Let’s take this idea further. Koch (2014) claimed that ALL networks are, to some degree ‘intelligent’. As the boundary for consciousness and intelligence changed over time to include animals, indeed anything with a network of neurons, he argues that intelligence is a property that can be applied to any communicating network. As we have evidence that intelligence is related to networked activity, whether these are brains or computers, could intelligence be a function of this networking, so that all networked entities are, to some degree, intelligent? Clark and Chalmers (1998) in The Extended Mind, laid out the philosophical basis for this approach. This opens up the field for definitions of ‘intelligence’ that are not benchmarked against human capabilities or speciesism. If we consider the idea of competences residing in other forms of chemistry and substrates, and see algorithms and their productive capabilities, as being independent of the base materials in which they arise, then we can cut the ties with the word ‘intelligence’ and focus on capabilities or competences.
Beyond brains
Wonderful as the brain may be, as the organ that named itself and created all that we are discussing, it is a notoriously odd thing. It takes over 20 years of solid educational instruction to turn it into a remotely useful employee or member of society. It is famously inattentive, forgets most of what you teach it (Ebbinghaus -1908), is sexist, racist, full of cognitive baises (Kahneman -2011), sleeps 8 hours a day, can’t network, can’t upload, can’t download and, here’s the fatal objection -  it dies. This should not be the gold standard for intelligence, as it is an idiosyncratic organ that evolved for circumstances other than those we find ourselves in.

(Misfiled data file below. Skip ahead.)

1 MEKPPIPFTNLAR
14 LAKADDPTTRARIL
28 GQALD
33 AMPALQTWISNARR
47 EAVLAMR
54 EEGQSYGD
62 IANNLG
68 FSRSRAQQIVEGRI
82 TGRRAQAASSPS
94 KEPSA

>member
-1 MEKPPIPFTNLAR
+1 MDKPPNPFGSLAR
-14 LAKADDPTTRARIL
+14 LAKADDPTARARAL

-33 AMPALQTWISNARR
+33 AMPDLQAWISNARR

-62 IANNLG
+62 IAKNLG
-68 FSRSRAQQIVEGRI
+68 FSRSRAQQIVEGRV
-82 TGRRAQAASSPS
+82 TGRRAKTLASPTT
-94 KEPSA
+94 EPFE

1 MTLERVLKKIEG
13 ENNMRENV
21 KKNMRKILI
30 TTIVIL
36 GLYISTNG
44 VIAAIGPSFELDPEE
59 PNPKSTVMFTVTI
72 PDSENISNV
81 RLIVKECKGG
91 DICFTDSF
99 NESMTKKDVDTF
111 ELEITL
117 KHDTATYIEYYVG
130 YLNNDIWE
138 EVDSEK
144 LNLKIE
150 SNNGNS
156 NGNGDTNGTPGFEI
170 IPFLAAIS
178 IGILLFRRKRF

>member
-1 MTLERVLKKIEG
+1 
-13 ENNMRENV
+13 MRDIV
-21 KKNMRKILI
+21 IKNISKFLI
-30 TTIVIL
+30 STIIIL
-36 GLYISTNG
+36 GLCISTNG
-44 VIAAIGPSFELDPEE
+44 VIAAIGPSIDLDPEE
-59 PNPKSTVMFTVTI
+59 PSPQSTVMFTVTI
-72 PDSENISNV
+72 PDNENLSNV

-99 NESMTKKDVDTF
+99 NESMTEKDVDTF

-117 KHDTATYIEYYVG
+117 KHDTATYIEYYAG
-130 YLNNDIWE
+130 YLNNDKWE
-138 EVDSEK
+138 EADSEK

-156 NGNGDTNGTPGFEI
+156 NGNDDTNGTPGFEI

Beyond consciousness
We may even be able to move away from that other anthropomorphic obsession - consciousness. Daniel Dennett (1995) in Consciousness Explained, saw it as an epiphenomenon, not necessary for the explanation of actual competence and action. If we can drop the ghost in the machine, the machine itself can be seen as being capable, in a non-anthropomorphic sense. Psychologically, Kahneman (2011) in Thinking Fast and Slow distinguishes between the deliberate, slow rational and logical System 2 and the fast and instinctive System 1. He links unconscious intuitions with conscious decision making but the most interesting facet of his work is that we put too much faith in in human intelligence and judgements. Incidentally, he sees both systems, as being full of cognitive biases. Far from AI offering a world of bias it may be that AI can free us from the world of human biases towards more objective problem solving. The claim that all algorithms are biased, reduces statistics to a useless slogan. Sure there may be bias, but the brain is intrinsically biased and there’s little we can do about this.